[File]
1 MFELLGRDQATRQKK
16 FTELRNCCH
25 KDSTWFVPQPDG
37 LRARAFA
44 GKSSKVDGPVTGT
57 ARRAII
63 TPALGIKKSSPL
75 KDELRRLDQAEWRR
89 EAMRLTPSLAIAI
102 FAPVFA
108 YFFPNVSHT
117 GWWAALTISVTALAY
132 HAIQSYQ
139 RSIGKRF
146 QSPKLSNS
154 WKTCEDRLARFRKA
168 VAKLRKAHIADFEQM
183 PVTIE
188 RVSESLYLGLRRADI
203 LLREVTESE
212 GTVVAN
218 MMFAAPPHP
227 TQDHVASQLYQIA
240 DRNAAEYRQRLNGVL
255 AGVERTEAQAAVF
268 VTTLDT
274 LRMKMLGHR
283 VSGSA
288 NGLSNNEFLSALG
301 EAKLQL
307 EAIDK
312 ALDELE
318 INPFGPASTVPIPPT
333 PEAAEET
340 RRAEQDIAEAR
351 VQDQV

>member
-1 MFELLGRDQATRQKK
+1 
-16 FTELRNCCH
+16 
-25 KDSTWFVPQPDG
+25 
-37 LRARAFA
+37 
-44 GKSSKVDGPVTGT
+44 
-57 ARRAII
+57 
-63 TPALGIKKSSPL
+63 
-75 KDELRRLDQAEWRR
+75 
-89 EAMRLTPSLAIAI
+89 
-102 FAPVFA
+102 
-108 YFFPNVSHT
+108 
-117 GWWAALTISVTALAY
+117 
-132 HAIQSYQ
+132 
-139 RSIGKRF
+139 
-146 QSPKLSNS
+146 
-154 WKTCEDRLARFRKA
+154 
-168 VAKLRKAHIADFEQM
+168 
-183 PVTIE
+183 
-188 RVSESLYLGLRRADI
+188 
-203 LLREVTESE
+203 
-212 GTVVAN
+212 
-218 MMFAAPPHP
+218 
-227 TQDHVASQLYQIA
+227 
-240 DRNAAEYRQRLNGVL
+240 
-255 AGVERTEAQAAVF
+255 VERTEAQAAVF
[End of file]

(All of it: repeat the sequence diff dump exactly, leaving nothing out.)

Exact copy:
1 MFELLGRDQATRQKK
16 FTELRNCCH
25 KDSTWFVPQPDG
37 LRARAFA
44 GKSSKVDGPVTGT
57 ARRAII
63 TPALGIKKSSPL
75 KDELRRLDQAEWRR
89 EAMRLTPSLAIAI
102 FAPVFA
108 YFFPNVSHT
117 GWWAALTISVTALAY
132 HAIQSYQ
139 RSIGKRF
146 QSPKLSNS
154 WKTCEDRLARFRKA
168 VAKLRKAHIADFEQM
183 PVTIE
188 RVSESLYLGLRRADI
203 LLREVTESE
212 GTVVAN
218 MMFAAPPHP
227 TQDHVASQLYQIA
240 DRNAAEYRQRLNGVL
255 AGVERTEAQAAVF
268 VTTLDT
274 LRMKMLGHR
283 VSGSA
288 NGLSNNEFLSALG
301 EAKLQL
307 EAIDK
312 ALDELE
318 INPFGPASTVPIPPT
333 PEAAEET
340 RRAEQDIAEAR
351 VQDQV

>member
-1 MFELLGRDQATRQKK
+1 
-16 FTELRNCCH
+16 
-25 KDSTWFVPQPDG
+25 
-37 LRARAFA
+37 
-44 GKSSKVDGPVTGT
+44 
-57 ARRAII
+57 
-63 TPALGIKKSSPL
+63 
-75 KDELRRLDQAEWRR
+75 
-89 EAMRLTPSLAIAI
+89 
-102 FAPVFA
+102 
-108 YFFPNVSHT
+108 
-117 GWWAALTISVTALAY
+117 
-132 HAIQSYQ
+132 
-139 RSIGKRF
+139 
-146 QSPKLSNS
+146 
-154 WKTCEDRLARFRKA
+154 
-168 VAKLRKAHIADFEQM
+168 
-183 PVTIE
+183 
-188 RVSESLYLGLRRADI
+188 
-203 LLREVTESE
+203 
-212 GTVVAN
+212 
-218 MMFAAPPHP
+218 
-227 TQDHVASQLYQIA
+227 
-240 DRNAAEYRQRLNGVL
+240 
-255 AGVERTEAQAAVF
+255 VERTEAQAAVF